No, it is not common. If you are using instant dry yeast (IDY) in the dough formulation, this might be where the inconsistency is coming from. While IDY is a great product, it does need to be used correctly. In a cracker-type dough with less than 50% absorption and only about two minutes of total mixing time, this would not be the best of conditions to add the IDY in its dry form. Instead, try putting the IDY into a small amount of 95˚ to 100˚F water, stirring to achieve a complete suspension of the yeast. Pour the yeast suspension into the cold water in the mixing bowl. By doing this, you will see more consistent results between the dough—and possibly a better finished crust, too.


I’ve heard and read that spiral mixers work really well for mixing pizza dough. What is your opinion?

I really like them for mixing pizza dough. They’re strong mixers, nearly bulletproof in all aspects of longevity and operation, and they will effectively mix a wide range of different dough sizes with ease. However, there are some issues with spiral mixers. They’re dedicated dough mixers, and few have an attachment hub, so they can’t do double duty—for example, mixing sauce or powering an attachment for slicing, dicing or shredding. Some have a removable bowl, which is a nice feature to have, as is a plastic drain plug in the bowl. (If I had my way, every spiral mixer would have a removable plastic drain plug in the bottom of the bowl to facilitate cleaning. Without one, you will need to bail the water out of the bowl as if you were in a sinking rowboat.)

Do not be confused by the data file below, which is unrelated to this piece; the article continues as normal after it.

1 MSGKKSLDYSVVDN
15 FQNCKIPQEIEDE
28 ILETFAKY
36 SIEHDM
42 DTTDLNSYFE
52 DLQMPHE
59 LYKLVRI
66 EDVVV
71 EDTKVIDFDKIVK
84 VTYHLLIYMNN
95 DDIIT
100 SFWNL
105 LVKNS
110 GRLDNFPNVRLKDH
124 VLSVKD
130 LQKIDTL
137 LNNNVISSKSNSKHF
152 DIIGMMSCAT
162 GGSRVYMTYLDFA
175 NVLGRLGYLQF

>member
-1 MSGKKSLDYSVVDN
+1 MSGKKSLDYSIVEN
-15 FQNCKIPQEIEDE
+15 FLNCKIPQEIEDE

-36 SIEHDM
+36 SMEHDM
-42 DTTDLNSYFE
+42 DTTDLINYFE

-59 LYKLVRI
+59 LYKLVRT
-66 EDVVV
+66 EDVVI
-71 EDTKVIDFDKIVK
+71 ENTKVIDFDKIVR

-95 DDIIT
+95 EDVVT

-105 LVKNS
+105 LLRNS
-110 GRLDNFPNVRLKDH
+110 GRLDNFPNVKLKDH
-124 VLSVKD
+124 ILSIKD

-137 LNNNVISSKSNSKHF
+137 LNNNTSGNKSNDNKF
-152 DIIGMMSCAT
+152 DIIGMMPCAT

Then there is the issue of speeds. Some spiral mixers have only one speed, while others have two speeds, and some even have a reverse speed. I’d opt for a two-speed model, but if that wasn’t an option, I would be just as happy with a single-speed machine. Finally, if you’re thinking of upgrading to a spiral mixer, consider keeping your old mixer for light-duty “retirement” chores, like mixing your sauce and powering your attachment. Then you’ll have the best of both worlds!    


Edit Module

Tell us what you think at or email.

Edit Module
Edit ModuleShow Tags
Edit ModuleShow Tags

Related Articles

Eight Ways to Jump-Start Spring Sales

From Easter through Mother’s Day, here are 8 ways to ring in the spring with seasonal flings and give your sales a jump start.

Tips from the Team: Serving Up the Suds

Sean Dempsey explains how to pour on the profits by adding craft beers to your operation.

Preventing the Pita Effect in Par-Baked Pizzas

Par-baked crusts offer some time-saving advantages, but keep these tips in mind to prevent the formation of pockets.

Old-School vs. Online Marketing: Getting the Best Out of Both

From flyers to Google Ads, Think Tankers share tips and tricks for marketing your pizzeria.

2019: Already a Year to Remember

The U.S. Pizza Team shines on ESPN3

Product Spotlight-March 2019

Maintain a Good Relationship With Your Oven to Avoid Later Heartache

Buying an oven is like getting married—weigh the pros and cons carefully before rushing into a long-term commitment.

Milwaukee-Style Pizza Offers Up Great Options for Pizza & Beer Pairing

You can’t go to Milwaukee and not drink beer. Fortunately, Milwaukee-style pizza was designed with beer drinkers in mind.

Paying Your Pizzeria's Employees Well Can Yield Big Dividends

Derrick Tung, owner of Paulie Gee’s Logan Square in Chicago, details his innovative approach to paying and incentivizing employees—and why his opening night was such a stinker.

Adding Deli Sandwiches Can Kick Up Your Pizzeria's Sales

Thinking of adding a deli component to your pizzeria? These two creative operators explain how sandwich success has kept their pizza businesses booming.
Edit ModuleShow Tags
Edit ModuleShow Tags
Edit Module
Edit Module
Edit ModuleShow Tags
Edit ModuleShow Tags
Edit Module
Edit ModuleShow Tags
Edit ModuleShow Tags